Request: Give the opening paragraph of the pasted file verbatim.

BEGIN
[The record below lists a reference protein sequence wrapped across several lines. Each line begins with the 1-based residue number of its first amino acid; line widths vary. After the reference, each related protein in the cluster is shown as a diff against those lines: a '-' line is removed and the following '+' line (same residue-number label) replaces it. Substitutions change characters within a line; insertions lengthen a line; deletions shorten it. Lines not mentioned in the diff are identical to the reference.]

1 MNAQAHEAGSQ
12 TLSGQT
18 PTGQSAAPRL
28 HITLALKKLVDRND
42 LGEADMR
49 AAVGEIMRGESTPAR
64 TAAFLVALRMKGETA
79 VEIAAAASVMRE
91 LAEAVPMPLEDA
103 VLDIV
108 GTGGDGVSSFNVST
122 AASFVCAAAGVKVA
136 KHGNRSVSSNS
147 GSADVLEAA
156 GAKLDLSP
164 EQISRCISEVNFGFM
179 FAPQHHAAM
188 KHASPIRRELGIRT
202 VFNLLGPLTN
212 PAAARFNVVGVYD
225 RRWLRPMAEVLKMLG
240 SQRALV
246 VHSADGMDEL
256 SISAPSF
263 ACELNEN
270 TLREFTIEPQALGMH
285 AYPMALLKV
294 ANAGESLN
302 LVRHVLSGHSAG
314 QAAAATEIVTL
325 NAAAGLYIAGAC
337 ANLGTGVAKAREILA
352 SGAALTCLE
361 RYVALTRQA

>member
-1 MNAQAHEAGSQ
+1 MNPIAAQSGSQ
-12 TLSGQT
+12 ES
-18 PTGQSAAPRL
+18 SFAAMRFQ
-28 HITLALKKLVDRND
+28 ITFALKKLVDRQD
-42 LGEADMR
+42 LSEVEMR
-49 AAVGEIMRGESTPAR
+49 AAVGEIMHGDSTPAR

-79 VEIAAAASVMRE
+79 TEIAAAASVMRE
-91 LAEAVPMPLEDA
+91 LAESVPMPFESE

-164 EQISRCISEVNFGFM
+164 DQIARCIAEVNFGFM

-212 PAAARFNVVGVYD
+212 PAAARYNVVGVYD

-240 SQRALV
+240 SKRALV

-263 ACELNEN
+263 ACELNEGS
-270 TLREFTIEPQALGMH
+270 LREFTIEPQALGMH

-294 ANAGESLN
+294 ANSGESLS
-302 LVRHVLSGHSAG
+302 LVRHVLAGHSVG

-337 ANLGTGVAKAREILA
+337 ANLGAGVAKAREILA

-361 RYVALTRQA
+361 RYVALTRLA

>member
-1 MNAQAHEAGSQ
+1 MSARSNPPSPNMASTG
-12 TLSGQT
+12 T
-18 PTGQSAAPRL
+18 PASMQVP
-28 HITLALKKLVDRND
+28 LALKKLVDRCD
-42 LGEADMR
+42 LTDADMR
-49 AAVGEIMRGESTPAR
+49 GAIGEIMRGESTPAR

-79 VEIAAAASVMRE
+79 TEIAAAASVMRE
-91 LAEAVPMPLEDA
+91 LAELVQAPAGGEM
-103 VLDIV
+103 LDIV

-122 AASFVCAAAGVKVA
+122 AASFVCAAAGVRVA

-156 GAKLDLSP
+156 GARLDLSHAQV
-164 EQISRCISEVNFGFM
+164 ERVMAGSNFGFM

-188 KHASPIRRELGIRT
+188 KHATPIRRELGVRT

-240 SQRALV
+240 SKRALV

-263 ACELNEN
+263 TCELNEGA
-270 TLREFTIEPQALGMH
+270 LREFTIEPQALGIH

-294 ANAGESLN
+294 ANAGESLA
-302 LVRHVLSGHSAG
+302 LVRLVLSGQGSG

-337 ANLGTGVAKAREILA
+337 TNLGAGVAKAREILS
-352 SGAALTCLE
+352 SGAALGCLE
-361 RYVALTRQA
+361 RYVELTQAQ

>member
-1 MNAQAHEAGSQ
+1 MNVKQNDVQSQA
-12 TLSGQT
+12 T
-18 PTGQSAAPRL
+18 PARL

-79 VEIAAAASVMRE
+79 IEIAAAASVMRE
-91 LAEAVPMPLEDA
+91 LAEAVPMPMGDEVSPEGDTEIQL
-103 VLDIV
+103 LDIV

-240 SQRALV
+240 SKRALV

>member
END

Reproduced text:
[The record below lists a reference protein sequence wrapped across several lines. Each line begins with the 1-based residue number of its first amino acid; line widths vary. After the reference, each related protein in the cluster is shown as a diff against those lines: a '-' line is removed and the following '+' line (same residue-number label) replaces it. Substitutions change characters within a line; insertions lengthen a line; deletions shorten it. Lines not mentioned in the diff are identical to the reference.]